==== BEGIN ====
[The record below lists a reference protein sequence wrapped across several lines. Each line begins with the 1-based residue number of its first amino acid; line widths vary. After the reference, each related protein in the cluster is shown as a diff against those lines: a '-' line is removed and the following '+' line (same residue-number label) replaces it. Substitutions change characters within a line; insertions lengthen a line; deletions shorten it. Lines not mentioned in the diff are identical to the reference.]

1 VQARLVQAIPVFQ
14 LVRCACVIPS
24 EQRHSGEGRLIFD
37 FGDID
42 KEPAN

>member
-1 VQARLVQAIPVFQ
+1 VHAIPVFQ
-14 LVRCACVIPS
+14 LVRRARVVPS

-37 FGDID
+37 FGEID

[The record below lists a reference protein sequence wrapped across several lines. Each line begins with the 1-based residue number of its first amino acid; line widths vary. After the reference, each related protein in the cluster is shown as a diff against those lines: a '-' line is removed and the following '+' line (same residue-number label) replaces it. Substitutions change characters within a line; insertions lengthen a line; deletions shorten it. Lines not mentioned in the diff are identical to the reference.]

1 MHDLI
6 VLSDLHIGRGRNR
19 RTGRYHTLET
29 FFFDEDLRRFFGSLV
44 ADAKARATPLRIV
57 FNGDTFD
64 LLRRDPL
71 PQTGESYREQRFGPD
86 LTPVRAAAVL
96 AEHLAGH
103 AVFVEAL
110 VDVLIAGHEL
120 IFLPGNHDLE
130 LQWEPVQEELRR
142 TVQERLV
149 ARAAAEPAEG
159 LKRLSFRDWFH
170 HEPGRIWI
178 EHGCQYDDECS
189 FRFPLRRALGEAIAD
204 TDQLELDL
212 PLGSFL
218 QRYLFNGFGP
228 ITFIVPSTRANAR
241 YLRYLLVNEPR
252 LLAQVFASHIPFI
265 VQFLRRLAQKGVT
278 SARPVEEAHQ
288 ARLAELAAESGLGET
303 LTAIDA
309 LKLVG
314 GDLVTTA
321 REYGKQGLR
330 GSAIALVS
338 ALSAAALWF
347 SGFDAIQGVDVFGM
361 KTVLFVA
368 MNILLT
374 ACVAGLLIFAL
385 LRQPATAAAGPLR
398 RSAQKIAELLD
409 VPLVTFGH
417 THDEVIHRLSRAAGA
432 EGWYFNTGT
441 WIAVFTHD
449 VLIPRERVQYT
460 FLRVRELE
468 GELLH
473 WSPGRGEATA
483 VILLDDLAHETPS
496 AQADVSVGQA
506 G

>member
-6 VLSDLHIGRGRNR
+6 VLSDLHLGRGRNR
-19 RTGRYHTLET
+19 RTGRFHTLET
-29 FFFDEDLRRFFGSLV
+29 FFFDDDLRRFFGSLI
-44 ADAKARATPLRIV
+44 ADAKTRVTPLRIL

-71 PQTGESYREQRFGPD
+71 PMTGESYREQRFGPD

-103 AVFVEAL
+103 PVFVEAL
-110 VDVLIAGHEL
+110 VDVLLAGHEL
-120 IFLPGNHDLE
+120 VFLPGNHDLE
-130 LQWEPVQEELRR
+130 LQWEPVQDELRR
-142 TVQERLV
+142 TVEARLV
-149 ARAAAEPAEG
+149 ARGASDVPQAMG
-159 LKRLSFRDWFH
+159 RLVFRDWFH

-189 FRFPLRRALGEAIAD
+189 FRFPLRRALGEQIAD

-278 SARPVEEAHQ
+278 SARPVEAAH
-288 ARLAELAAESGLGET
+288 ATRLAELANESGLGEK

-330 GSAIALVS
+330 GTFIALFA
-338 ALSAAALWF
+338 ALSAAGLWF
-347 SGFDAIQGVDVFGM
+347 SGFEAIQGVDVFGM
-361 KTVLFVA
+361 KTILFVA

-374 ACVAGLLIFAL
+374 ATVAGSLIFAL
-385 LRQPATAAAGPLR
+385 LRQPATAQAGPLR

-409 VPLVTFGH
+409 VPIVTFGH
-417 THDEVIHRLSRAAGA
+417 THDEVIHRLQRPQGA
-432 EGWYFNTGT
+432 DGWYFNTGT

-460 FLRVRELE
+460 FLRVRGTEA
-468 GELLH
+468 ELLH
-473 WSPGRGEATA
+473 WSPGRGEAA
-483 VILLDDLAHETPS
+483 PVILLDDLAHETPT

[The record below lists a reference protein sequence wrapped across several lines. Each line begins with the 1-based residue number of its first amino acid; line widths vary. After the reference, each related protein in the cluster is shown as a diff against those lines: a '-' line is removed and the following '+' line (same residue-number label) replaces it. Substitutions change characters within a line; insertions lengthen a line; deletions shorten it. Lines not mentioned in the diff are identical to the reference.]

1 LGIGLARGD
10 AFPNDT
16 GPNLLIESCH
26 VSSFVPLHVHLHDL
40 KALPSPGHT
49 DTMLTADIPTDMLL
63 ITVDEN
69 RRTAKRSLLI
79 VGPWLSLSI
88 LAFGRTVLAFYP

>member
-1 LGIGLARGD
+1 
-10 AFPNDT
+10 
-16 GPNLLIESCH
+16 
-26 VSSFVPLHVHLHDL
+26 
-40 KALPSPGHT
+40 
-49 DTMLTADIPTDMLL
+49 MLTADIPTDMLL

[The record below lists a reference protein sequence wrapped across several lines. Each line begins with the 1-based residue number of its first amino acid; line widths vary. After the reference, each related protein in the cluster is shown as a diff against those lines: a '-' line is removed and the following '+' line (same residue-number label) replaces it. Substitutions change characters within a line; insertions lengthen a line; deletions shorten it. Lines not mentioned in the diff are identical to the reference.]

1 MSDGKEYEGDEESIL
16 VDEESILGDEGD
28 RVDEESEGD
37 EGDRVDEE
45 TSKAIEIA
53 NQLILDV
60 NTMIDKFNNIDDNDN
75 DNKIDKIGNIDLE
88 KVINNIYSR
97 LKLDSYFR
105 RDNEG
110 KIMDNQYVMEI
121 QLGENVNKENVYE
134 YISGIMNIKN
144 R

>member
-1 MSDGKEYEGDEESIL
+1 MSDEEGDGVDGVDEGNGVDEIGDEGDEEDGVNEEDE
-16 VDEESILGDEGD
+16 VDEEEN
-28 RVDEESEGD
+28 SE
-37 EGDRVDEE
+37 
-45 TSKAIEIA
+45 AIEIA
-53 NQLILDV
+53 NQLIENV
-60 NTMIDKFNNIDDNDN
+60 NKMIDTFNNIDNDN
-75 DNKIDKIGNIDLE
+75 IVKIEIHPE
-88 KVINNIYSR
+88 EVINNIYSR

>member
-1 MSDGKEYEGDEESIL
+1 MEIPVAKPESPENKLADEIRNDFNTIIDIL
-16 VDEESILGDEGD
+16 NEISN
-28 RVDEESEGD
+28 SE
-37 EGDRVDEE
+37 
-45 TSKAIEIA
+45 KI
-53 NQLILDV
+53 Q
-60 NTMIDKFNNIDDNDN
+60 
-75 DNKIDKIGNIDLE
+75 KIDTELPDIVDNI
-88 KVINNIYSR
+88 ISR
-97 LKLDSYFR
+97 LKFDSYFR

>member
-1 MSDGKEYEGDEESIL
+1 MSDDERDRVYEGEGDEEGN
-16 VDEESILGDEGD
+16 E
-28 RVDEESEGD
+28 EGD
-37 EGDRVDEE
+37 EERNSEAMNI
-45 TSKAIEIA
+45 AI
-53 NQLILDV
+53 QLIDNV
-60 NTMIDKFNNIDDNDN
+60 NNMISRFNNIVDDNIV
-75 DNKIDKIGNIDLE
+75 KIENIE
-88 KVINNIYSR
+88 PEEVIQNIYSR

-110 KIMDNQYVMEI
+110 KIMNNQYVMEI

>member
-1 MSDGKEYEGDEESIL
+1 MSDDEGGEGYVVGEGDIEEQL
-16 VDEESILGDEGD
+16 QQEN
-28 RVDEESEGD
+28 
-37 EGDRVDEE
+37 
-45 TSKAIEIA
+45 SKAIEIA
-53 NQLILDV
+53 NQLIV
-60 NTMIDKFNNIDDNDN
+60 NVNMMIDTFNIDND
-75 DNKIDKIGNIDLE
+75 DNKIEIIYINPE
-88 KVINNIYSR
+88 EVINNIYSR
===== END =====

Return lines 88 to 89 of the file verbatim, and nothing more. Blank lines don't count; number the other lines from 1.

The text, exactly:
-149 ARAAAEPAEG
+149 ARGASDVPQAMG